Here is the Goldberg theremin as it is today, after restoration. It has a new set of hardwood legs, a mahogany finish and a new, nickel plated brass "lightning bolt" pitch antenna made by a master metal worker to match the original. Julius Goldberg was quite a showman and while the distinctive antennas may look striking on stage, the pitch antenna is not practical for precision playing because the configuration of the electromagnetic field emanating from it is as irregular and jagged as the antenna itself. When I record with the instrument, I replace the "lightning bolt" with the standard RCA rod that came with the theremin. The Julius Goldberg RCA theremin can be heard on two cuts from my theremin recording, MANY VOICES.
A close-up of the front of the theremin shows the brass PITCH and VOLUME escutcheons that were part of the 1929 RCA theremin design.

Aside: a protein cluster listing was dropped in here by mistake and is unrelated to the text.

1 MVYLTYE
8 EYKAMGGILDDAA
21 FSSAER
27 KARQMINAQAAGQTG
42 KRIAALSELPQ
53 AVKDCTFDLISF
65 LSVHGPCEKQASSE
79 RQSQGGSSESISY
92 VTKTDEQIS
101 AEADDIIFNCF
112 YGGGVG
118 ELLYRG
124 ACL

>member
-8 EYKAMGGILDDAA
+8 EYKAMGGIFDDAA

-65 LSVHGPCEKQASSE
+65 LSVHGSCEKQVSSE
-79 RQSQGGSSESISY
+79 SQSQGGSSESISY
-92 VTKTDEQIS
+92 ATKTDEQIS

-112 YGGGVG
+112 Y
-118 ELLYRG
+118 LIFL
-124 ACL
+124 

The open cabinet doors reveal the replacement power transformer (the black box in the lower right section of the cabinet). The original RCA transformer blew up on the day of one of John Snyder's concerts. John was lucky to find an expert who managed to replace it just in time for the performance. Other than the transformer, and one or two small additions made by Julius Goldberg himself, the theremin is entirely original.
As vintage theremins age, their capacitance degenerates as the plates on the old fashioned "trimming condensers" (the three white cards just below the vacuum tubes) begin to wear. This degeneration causes the theremin to lose its high notes. It can be easily corrected by the addition of a few pico farads of capacitance across the circuit. Exactly how much to add must be determined by trial and error. In the photo above, you can see the "alligator clips" that I have added to the trimming condensers to facilitate experimentation.